Business Term Loans | Small Business Loans or Lending
- Re-paid in regular monthly payments over time
- Usually secured by some type of collateral
- Interest rates can be either fixed or variable
- Available from both banks and non-bank lenders
By Bradley Harris | Last Updated: August 25, 2022
A term loan is what most small business owners think of when they start looking for a small business loan.
If you’ve ever had a car loan or home mortgage, you’ve had at least one type of term loan. The “term” in “term loan” refers to the period of time in which you make payments—typically expressed as a number of years. Thus “term loans” refer to a loan that’s granted with a specific repayment period.
Term business loans are generally used to finance the purchase of assets needed by the business – think land, equipment, or a vehicle. The exact repayment term is determined by the useful life of the underlying asset for which the loan is used. For example, a small piece of equipment like a computer or copier might require repayment in two to three years, whereas land and buildings are frequently offered terms ranging from 20 to 25 years.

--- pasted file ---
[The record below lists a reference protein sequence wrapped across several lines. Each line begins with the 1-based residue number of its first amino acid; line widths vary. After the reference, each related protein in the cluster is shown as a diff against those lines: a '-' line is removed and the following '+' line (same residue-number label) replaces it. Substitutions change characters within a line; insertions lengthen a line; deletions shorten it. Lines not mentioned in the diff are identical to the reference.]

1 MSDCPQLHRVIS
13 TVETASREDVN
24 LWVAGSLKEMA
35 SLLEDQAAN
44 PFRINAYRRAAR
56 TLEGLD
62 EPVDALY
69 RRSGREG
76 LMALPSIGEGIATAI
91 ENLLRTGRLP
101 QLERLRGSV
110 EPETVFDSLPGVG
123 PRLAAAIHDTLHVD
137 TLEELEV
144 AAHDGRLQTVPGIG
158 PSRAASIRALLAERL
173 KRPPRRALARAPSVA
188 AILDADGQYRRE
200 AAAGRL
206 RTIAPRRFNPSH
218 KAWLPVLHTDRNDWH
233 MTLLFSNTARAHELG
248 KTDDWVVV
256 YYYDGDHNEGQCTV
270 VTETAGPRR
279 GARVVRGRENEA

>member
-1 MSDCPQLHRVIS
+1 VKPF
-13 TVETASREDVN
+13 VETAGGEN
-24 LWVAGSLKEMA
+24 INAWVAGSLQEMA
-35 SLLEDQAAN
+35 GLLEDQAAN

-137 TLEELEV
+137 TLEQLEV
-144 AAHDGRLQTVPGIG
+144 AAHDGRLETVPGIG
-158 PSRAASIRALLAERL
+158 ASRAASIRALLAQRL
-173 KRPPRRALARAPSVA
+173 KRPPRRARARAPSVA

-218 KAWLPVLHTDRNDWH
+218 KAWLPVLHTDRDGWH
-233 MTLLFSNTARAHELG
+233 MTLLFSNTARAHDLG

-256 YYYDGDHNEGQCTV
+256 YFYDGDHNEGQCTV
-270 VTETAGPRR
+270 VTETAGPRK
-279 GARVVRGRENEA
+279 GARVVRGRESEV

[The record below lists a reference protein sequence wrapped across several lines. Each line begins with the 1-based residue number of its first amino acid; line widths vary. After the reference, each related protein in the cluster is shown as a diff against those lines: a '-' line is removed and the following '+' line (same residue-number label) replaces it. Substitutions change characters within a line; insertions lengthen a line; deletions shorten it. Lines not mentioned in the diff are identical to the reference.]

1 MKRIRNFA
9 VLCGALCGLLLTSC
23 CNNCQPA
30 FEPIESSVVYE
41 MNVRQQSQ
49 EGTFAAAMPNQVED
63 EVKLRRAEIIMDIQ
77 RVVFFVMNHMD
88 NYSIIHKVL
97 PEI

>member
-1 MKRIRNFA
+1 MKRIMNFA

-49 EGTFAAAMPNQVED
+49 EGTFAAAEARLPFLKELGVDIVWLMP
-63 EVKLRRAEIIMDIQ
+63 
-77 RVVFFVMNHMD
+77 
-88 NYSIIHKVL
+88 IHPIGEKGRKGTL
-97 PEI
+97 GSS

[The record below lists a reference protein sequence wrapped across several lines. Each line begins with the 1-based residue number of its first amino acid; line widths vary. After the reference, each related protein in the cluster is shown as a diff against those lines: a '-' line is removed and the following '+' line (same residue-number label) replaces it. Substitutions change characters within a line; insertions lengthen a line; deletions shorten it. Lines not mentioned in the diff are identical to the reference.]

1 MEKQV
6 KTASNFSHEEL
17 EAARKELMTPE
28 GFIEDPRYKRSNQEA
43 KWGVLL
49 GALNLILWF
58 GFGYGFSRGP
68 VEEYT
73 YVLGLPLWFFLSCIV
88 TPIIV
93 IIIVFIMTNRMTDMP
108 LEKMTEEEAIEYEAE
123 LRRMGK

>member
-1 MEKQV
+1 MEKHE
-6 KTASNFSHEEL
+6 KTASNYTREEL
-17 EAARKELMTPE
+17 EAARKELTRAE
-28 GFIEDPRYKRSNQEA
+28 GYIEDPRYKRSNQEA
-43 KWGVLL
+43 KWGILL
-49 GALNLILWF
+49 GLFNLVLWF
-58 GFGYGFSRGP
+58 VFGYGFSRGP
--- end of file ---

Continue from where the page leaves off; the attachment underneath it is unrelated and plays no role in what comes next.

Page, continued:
Term loans are sometimes secured by the assets they’re used to purchase, though other conditions frequently apply as well.
What is a Term Loan?
Term loans are sources of funding for businesses that, similar to more traditional loans or lines of credit, are paid back over a period of time in monthly installments.
Term business loans, unlike more traditional loans, are more often used to cover large purchases, like equipment, for a business. If the business owner needs to make a large purchase and doesn’t have the capital to cover it upfront, or else would rather not reduce their cash flow or liquid assets, term loans offer a good alternative. With a term loan, business owners can borrow a lump sum and get the cash upfront, while agreeing to a repayment schedule and terms, which may include a down payment, interest, fees or other conditions.
How Term Loan Payments Works?
Term loan payments combine an amortization of the debt. This means that each loan payment you make covers the accrued interest on the loan, and also a portion of the loan balance. Term loans usually come with fees that are set when you first take out the loan. These fees may be paid upfront or added to the loan balance. Be sure to ask your lender about this during the application process.